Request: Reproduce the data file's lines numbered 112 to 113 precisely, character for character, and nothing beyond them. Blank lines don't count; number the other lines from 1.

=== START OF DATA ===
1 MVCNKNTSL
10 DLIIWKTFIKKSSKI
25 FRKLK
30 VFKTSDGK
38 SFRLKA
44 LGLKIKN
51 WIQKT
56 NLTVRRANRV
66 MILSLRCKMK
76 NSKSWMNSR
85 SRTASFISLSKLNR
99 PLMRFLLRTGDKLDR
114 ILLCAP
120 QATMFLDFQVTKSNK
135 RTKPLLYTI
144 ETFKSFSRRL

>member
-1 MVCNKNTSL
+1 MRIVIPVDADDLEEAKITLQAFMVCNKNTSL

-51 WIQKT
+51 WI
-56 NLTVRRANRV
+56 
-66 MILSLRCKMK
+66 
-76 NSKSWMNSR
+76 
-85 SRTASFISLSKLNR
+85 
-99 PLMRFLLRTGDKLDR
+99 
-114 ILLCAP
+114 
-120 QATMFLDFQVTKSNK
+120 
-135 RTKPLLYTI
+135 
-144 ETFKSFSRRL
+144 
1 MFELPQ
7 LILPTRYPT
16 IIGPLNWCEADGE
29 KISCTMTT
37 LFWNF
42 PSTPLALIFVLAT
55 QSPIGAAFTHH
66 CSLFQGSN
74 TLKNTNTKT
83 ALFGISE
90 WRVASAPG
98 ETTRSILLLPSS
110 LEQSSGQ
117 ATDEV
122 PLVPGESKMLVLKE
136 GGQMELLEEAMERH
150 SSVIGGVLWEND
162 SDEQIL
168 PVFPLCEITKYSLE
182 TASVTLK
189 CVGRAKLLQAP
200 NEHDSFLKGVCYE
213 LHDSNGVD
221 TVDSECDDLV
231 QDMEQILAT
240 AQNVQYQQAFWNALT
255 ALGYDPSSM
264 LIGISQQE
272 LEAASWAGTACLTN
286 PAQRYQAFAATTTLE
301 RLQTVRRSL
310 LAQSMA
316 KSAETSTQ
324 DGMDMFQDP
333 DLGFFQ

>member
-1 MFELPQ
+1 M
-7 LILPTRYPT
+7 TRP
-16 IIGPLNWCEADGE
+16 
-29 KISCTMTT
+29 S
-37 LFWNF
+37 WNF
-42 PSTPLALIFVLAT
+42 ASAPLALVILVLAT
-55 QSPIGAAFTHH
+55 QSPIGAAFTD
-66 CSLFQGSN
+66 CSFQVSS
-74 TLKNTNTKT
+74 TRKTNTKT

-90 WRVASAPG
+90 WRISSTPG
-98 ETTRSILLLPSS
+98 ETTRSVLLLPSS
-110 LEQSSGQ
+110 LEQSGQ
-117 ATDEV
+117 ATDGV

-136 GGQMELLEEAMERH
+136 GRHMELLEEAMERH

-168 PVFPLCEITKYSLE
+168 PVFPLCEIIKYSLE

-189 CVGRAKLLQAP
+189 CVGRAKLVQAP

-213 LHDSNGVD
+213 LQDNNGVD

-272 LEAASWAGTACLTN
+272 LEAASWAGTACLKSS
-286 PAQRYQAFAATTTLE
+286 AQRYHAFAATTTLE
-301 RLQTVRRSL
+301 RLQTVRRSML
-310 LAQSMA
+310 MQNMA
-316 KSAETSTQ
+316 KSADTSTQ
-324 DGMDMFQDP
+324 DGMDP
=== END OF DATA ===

-286 PAQRYQAFAATTTLE
+286 AQRYHAFAATTTLE